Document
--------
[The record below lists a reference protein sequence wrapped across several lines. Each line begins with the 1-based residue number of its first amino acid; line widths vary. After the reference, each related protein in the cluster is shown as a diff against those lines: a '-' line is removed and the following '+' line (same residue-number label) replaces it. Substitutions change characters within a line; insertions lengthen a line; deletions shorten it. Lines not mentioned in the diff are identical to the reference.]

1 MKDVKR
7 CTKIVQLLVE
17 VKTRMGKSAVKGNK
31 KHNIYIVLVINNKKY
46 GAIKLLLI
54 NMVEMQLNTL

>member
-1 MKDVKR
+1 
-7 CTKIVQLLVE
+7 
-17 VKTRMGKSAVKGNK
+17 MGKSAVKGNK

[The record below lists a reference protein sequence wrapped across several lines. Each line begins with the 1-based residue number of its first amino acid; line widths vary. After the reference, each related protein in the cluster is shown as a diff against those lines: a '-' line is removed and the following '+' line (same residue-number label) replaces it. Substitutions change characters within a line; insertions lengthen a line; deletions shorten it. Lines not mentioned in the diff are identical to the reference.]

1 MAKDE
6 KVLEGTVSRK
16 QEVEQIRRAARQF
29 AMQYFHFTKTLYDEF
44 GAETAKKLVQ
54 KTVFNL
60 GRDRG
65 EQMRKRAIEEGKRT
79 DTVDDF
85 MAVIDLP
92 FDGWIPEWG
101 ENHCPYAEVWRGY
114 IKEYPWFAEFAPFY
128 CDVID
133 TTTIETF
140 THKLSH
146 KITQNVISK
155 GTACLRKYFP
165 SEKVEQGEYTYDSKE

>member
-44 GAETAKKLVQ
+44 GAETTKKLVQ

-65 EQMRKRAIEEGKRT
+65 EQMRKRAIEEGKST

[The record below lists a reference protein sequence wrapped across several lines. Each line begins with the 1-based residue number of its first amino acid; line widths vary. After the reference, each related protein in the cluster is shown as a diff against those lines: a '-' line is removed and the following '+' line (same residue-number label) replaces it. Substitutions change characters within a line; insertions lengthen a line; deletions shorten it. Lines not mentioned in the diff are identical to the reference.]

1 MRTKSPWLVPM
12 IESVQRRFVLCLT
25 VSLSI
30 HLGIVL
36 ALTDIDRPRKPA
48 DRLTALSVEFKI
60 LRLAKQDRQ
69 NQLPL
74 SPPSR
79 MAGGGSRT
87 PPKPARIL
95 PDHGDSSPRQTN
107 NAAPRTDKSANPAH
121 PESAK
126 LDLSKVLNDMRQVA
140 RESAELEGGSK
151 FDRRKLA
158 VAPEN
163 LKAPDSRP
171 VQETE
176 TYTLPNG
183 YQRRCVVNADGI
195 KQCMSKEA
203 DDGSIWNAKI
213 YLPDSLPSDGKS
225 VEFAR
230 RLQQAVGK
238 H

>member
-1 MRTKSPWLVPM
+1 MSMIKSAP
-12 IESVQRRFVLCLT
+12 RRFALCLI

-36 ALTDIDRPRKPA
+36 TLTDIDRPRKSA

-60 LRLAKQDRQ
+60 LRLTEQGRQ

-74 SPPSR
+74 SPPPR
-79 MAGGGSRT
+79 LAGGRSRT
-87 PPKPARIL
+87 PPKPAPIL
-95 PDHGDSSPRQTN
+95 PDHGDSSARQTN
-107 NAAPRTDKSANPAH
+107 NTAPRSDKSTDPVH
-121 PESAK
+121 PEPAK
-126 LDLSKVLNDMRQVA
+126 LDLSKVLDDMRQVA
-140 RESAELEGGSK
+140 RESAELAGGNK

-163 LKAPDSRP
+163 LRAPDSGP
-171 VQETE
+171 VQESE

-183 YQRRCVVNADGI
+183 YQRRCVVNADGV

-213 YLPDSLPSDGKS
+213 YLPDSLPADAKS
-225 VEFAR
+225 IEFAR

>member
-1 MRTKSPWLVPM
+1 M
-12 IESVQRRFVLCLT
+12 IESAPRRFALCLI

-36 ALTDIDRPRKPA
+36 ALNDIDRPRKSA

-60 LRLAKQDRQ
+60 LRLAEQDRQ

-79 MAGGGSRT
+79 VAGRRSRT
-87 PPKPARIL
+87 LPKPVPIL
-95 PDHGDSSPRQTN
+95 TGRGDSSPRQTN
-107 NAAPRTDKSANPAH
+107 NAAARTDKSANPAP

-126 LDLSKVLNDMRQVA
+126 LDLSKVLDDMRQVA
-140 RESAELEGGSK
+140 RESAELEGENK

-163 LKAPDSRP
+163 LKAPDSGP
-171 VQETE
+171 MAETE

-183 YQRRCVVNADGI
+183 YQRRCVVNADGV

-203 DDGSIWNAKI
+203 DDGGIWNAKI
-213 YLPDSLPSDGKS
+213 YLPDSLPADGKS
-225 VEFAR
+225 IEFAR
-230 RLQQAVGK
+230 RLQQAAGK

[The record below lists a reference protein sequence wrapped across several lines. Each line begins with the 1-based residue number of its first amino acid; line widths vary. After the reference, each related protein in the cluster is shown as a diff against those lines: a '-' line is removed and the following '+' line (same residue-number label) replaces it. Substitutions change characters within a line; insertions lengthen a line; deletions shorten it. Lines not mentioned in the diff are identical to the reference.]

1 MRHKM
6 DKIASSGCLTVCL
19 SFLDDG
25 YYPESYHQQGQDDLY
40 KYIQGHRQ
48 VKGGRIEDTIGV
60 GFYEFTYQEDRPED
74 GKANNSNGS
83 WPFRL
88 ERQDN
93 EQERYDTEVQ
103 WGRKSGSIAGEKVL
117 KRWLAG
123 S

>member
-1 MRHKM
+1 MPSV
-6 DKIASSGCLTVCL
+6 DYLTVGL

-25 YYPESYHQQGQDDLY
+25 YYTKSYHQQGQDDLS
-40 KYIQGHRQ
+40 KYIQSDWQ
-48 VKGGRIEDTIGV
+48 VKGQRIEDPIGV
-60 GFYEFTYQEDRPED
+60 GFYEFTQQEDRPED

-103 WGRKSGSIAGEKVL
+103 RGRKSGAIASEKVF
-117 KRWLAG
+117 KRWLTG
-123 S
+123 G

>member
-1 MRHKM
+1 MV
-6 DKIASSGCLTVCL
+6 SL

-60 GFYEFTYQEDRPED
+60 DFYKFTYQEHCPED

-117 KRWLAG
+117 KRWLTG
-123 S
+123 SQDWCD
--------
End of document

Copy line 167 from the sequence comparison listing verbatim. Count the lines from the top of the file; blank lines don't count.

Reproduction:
-103 WGRKSGSIAGEKVL